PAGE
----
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MAYA FASHIONS
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The ethnic communities of the Maya have various systems of social and administrative power. There are stewards [Mayordomos] who are the decision making leaders of groups.

The Chole have a traditional form of government under the care of elders, while the Lacandons recognize the oldest member of the caribal [traditional cluster of huts] as their sole authority.

Among the Zolques for example there are albaceas, who take care of images, and fiscales, who are in charge of rites, chants and prayers.

Another characteristic is the religious syncretism of ancient beliefs and Catholicism. The Tzeltals venerate "talking crosses", sculptures associated with pre-Hispanic idols, which according to tradition talk to the faithful.

Of all the fiestas organized by the different groups of the state, the Chamula Carnival, also called Kin Tajimultic, is the most famous. This is the most important fiesta of the Totzils and includes cavalcades, ritual dances, a procession of flags and the spectacular fire running. These ceremonial activities serve to reaffirm the group's identity and to revive an ancestral religion based largely on agriculture.

INTRODUCTION

Chiapas is a fascinating place for the fashion conscious individual as Chiapas women have unique fashion sensibilities. On one hand a woman's own individuality shines forward but on the other hand she boldly proclaims her loyalty and inspirations to her family. It is a strong bond.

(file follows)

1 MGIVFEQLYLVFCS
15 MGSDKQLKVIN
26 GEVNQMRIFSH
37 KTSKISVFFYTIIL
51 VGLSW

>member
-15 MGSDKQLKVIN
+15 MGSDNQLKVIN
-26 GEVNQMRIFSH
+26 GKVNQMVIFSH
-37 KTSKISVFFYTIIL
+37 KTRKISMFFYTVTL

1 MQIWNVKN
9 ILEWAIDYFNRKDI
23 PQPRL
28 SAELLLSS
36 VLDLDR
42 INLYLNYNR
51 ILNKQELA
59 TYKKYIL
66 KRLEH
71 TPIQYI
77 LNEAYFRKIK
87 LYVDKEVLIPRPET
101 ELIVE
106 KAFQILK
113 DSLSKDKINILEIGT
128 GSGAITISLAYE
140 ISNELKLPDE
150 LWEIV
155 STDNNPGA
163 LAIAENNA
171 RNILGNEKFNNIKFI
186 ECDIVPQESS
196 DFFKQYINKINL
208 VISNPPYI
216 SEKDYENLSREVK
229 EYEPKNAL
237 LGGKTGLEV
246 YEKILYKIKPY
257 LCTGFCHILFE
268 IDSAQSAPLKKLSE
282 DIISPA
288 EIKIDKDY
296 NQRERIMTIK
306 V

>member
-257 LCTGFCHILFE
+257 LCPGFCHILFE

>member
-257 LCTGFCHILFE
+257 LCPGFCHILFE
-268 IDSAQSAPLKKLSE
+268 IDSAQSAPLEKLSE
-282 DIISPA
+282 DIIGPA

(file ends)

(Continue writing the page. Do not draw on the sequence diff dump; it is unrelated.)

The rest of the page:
In some villages the men also where their traditional "costumes". North of the Mexican border the word costume would tend to refer to something somebody wore in a play or on Halloween but in Mexico the word is used differently. There the word means, "what somebody is wearing".

The first time you see a group of men in full costume you may be astonished, as they are so colorful. There is also so much going on that you literally have to buy a book.

Mayan clothing is extremely well made. Garments are hand crafted with quality materials. Communication plays a key role and each piece is created with almost telepathic aptitude for expressing information about the individual wearing the garment.

Every village is different. Some villages have no costumes except western clothing. In some the men wear the costume but in other villages the men are all dressed like cowboys. In essence there is no standard fashion and the people are tolerant of any style.

By and large many people in the Chiapas are farmers and it does not matter where in the world you go because farmers all dress the same.

In Canada if you go to a farm the farmer will be dressed the same as a farmer in Chiapas. In fact when you travel to the higher regions of Chiapas in the winter and the locals are wearing their winter clothing you would almost think you were in Manitoba Canada!